A philosophical reading of Émile, ou de l'éducation privileges Jean- Jacques Rousseau's pedagogic advice, while a literary reading privileges the narrative aspects: either Émile is a treatise on education that relies on fiction in order to clearly assert its position, or it is a novel with Émile as its title character that happens to offer practical advice on education. To read it as both would be to reconcile the literary and philosophical aspects of Rousseau's thought; however, as the "or" that divides its title suggests, this work confronts readers with the potential irreconcilability of literary and philosophical discourses. The difficulty of reconciling these competing discourses, and consequently the challenge of reading Émile, is most notable at the moment when Émile, himself, must come to read the only book he will ever need to read, Daniel Defoe's Robinson Crusoe. This one book, suggests Rousseau, will teach him to read all others, but within Émile the reader discovers the possibility that one only ever learns to read as someone other than oneself.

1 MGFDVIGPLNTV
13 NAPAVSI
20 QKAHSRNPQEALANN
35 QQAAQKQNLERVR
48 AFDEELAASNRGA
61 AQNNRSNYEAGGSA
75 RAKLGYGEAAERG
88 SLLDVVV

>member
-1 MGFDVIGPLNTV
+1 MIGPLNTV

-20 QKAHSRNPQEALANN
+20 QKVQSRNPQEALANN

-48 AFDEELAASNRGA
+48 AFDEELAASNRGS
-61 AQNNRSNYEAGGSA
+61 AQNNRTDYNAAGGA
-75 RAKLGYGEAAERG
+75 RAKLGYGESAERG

Contributor's Note

Brian McGrath is assistant professor of English at Clemson University; he has published essays in Studies in Romanticism, Studies in English Literature 1500-1900, and Sagetrieb.